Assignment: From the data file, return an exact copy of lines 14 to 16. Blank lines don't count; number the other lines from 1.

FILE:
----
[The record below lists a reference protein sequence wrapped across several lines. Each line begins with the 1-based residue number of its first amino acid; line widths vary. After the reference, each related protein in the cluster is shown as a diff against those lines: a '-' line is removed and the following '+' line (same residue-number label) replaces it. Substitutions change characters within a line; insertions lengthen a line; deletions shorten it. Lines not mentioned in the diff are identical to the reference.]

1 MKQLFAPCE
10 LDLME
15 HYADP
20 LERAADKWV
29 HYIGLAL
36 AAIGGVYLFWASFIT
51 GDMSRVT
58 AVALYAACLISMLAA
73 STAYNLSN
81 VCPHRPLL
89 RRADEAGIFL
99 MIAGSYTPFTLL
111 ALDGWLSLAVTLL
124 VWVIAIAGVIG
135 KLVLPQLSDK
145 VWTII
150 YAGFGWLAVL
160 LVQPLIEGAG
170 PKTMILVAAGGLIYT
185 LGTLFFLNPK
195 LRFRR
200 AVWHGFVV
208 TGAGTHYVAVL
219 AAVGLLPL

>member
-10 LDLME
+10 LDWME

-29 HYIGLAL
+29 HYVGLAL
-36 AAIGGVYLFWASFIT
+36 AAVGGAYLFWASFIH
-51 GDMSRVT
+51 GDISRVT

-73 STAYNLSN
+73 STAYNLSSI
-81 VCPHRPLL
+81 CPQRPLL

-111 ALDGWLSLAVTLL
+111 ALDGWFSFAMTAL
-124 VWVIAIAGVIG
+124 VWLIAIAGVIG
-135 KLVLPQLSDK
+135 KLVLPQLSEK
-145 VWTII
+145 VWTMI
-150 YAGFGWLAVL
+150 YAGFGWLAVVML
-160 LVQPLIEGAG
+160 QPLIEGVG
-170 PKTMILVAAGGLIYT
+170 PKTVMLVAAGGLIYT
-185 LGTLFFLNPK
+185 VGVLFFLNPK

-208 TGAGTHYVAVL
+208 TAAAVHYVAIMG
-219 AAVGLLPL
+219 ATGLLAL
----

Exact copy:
111 ALDGWLSLAVTLL
124 VWVIAIAGVIG
135 KLVLPQLSDK